Dublin got lost in the blizzard. In the second half McBride forced a save off Eoin Murphy, while James Madden flashed a shot low across the goal but they couldn’t make any headway against an outstanding Kilkenny defence, missing Huw Lawlor through injury.
Conor Delaney came in and kept a tight reins on Hayes while Mikey Butler had a marvellous match, Tommy Walsh also ruthless in closing down Dublin’s attack.
Having fallen five points in arrears early in the second half, two scores from Donal Burke left Dublin just a goal behind with 11 minutes played.
But a minute later Keoghan scored his second goal after initial work by TJ Reid, Keoghan spinning and shooting low to the net from around 20m.
In the 54th minute Reid scored their third goal, Dublin’s defence failing to track his run, and the rest was a painful wait to the whistle for the home followers.
Alan Murphy and Richie Reid were also recalled to the starting team, and Murphy made the most of his opportunity by scoring three first-half points and putting in a huge work shift.
Beside him Adrian Mullen was back to his old form which will greatly encourage Kilkenny, the Ballyale man scoring five points from play, with some exemplary striking from long range.
Worryingly for Wexford, Eoin Cody had a relatively quiet evening and didn’t register until almost an hour into the match. Walter Walsh was taken off at half time and Padraig Walsh followed him in the 48th minute.
Dublin’s best hurling came in the first half with Conor Burke playing well and contributing two points, when they were a match for their rivals, who they last defeated in the championship in 2013.
When these counties met in the league Kilkenny inflicted one of those defeats on Dublin that seemed to make it an affront to consider the result could have been any other way.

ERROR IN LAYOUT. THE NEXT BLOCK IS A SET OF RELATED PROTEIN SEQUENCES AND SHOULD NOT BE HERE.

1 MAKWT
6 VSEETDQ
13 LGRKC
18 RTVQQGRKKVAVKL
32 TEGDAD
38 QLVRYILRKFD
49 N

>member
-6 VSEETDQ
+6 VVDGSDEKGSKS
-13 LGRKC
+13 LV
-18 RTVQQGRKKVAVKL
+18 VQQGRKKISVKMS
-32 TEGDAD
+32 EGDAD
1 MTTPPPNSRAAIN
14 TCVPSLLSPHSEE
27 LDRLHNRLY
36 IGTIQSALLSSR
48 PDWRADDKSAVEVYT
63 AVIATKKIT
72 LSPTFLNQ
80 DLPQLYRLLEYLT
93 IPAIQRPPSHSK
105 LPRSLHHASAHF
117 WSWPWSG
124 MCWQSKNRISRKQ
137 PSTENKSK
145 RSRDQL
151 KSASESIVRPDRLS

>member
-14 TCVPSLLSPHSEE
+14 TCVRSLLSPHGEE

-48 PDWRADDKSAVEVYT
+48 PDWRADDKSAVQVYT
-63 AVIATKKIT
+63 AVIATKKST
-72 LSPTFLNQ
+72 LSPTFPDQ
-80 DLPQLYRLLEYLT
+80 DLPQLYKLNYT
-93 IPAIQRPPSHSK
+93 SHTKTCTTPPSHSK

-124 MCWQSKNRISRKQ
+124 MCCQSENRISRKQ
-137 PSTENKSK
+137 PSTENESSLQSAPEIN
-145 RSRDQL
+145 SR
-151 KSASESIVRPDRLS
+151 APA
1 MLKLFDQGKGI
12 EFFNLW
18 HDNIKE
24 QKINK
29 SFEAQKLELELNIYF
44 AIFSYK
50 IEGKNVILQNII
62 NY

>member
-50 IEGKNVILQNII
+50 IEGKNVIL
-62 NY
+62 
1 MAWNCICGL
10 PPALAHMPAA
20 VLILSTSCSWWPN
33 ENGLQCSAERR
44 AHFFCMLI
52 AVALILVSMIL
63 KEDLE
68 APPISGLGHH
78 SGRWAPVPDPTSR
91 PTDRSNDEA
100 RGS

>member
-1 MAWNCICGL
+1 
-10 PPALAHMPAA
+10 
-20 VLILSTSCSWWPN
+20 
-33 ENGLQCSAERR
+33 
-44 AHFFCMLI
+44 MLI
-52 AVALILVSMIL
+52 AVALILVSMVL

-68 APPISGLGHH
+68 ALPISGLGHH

But Dublin came to this with hopes of leaving a marker and in the fourth year of Mattie Kenny’s reign there was a feeling that they could.
There was certainly a feeling that they needed to. They are down, but they are not out. Kilkenny, after the upset of losing in Galway, are very much back on track.
Scorers — Kilkenny: TJ Reid 1-7 (5f); M Keoghan 2-1; A Mullen 0-5; C Kenny 0-4; A Murphy 0-3; E Cody 0-2; B Ryan, J Donnelly, C Buckley 0-1 each. Dublin: D Burke 0-9 (7f); C Burke 0-2; F Whitely, R McBride, C Crummey, D Gray, M Schutte, E Dillon 0-1 each.
Kilkenny: E Murphy; M Butler, C Delaney, T Walsh; M Carey, R Reid, P Deegan; A Mullen, A Murphy; W Walsh, TJ Reid, P Walsh; C Kenny, M Keoghan, E Cody. Substitutes: J Donnelly for W Walsh (ht); B Ryan for P Walsh (48); C Fogarty for A Murphy (59); C Buckley for Mullen (65); D Blanchfield for Butler (67).
Dublin: S Brennan; J Madden, E O’Donnell, C O’Callaghan; D Ryan, P Smyth, D Gray; C Burke, C Crummey; D Sutcliffe, R McBride, D Burke; F Whitely, R Hayes, A Mellett. Substitutes: M Schutte for Mellett (32); E Dillon for Hayes (55); A Dunphy for Gray (59); J Bellew for O’Donnell (63); D Keogh for McBride (65).
Referee: T Walsh (Waterford)